by Shanna Bernier
I have been a teenager and I have worked with lots of teenagers, someday I will parent teenagers. They are weird creatures. The more time I spend with them, the more they astound and confound me. During your adolescence your brain is still growing, specifically your prefrontal cortex. The prefrontal cortex is the decision-making part of the brain, responsible for our ability to plan and think about the consequences of actions, to solve problems and control impulses. Changes in this part of the brain continue into early adulthood. A teen knows more than they have ever known before, and that is exciting, but their capacities for empathy and impulse control are still developing. I once had a colleague who described 9th graders as “almost people”: not to imply that they didn’t require the rights and respect that human beings deserve but that the ages between thirteen and twenty can be deceiving. Sometimes teens are so wise and moving and say exactly the right thing, and other times they are ridiculous and make terrible choices, not only for themselves but for others around them. The volatile emotions that hormonal fluctuations and major life-stage experiences evoke are also mind-blowing. Toddlers get a lot of credit for the expression of their massive feelings in the form of a tantrum on the floor of the shopping centre but a teenage tantrum might involve human lives trapped inside a moving vehicle. Suffice to say, teenagers are interesting. It is no wonder, then, that a whole genre of books has been devoted to this particular stage of life.
Young Adult literature, or YA— which I have explored in this column before— is centred on teens and young adults. They are the protagonists and, presumably, also the target readers (although plenty of YA lit is read by plain old adults who might be long past the Y for young stage, and that is just fine in my opinion). Novels geared towards the young are not a new phenomenon but as any frequenter of libraries and bookstores might have noticed, it is a market which has grown a lot in the past few decades.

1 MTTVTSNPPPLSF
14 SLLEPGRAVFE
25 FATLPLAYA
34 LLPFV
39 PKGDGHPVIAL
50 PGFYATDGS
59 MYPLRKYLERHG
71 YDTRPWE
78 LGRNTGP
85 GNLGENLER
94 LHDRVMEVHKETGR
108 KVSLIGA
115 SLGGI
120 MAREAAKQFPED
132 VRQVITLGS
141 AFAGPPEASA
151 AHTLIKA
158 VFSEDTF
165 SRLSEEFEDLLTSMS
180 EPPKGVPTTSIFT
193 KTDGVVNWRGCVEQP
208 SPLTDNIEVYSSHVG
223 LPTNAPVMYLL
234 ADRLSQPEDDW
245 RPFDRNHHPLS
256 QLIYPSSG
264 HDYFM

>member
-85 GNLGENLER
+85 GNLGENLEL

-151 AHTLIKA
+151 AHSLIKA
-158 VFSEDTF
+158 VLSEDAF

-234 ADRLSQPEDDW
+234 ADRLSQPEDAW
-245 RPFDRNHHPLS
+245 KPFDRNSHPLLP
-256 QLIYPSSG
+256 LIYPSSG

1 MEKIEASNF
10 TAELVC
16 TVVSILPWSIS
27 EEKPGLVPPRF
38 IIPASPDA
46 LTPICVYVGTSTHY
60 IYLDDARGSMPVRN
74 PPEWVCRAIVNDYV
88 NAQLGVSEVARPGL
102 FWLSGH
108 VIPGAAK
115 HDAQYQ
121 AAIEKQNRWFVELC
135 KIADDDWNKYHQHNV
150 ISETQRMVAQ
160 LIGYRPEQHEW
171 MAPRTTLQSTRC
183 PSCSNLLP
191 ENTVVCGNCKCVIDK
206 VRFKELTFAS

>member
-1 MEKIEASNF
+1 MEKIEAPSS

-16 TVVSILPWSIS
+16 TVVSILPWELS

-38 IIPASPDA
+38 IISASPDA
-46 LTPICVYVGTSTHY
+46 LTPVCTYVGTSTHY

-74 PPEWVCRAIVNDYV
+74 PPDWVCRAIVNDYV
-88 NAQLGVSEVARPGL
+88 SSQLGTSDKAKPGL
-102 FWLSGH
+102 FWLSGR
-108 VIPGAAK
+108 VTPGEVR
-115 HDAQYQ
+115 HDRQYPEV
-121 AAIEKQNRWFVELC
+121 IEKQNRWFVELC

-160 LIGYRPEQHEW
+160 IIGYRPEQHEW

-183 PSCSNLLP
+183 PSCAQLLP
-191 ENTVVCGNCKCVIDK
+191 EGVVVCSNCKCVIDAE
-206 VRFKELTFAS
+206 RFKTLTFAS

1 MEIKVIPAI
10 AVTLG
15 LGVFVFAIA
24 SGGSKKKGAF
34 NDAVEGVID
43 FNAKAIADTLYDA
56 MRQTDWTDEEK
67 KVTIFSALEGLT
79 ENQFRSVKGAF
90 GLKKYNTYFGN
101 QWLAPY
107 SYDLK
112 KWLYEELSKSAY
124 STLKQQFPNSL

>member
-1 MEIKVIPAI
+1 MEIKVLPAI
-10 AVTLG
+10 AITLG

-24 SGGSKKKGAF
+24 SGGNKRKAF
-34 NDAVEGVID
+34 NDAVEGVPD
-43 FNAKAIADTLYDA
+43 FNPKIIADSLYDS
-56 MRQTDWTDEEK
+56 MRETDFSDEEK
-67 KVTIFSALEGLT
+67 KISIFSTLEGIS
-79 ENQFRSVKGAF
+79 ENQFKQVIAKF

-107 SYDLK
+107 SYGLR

The book I wish to discuss today fits into this genre, but it goes one step further and more literally explores the teenage condition. It does this not through the lenses of tragedy, science fiction or magical adventure but rather though the mundane struggles of a clever but awkward boy analysing the stereotypical teenage roles in a large American high school in the style of a naturalist’s field notes. The Field Guide to the North American Teenager is Ben Philippe’s debut novel. It tells the story of Norris Kaplan, a high school student transplanted from his Montreal home when his single mother gets a teaching gig in Austin, Texas. He is forced to move to an enormous American high school, where being French-speaking, Canadian and black make him stand out in threefold undesirable ways. Norris is smart but not very good at making friends, and he engages in a sort of self-sabotaging practice of mocking every aspect of the culture of high school and adolescence, as typically portrayed in sitcoms and teen movies. Despite this, he forms relationships throughout the book. He learns a lot about people. They are not as simple and easily transformed into tropes and stereotypes as he expects. He comes to care about some of the people he meets, and has to work hard to repair damaged friendships when his snarky and tactless judgements come to light. The book deals with a lot of the issues, both light and heavy, many teens navigate in their daily lives, including friendships, crushes, school demands, future prospects for career and education, and sexuality. Norris’ character also has to struggle with being a visible minority in a particularly white community, as well as the pressures faced by being the child of immigrants, to succeed and have a “better life” than his parents. This book delves into all of these topics with curiosity and grace. As I read this book I felt real insight into a life very different from my own. Woven gracefully throughout this novel is a constant stream of humor and wit. This book is indeed laugh-out-loud funny, causing numerous stifled giggles as I read it in bed late at night.
Of special note to me as I read the acknowledgments, the author came to Canada from Haiti during his own childhood and now resides in New York City after being raised in Montreal. I found it pleasing to note that the first place he lived with his family upon arrival in Quebec was Sherbrooke.